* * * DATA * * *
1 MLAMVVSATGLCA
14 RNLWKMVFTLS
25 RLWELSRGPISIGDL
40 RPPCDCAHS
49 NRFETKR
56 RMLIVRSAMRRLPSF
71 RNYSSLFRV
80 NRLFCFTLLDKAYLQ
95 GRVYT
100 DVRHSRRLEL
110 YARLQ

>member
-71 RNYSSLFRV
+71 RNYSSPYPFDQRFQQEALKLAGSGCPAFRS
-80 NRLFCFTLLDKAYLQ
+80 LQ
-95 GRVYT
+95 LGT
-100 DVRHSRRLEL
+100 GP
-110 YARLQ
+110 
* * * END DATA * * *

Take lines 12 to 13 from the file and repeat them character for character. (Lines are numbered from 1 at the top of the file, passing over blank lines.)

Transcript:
>member
-71 RNYSSLFRV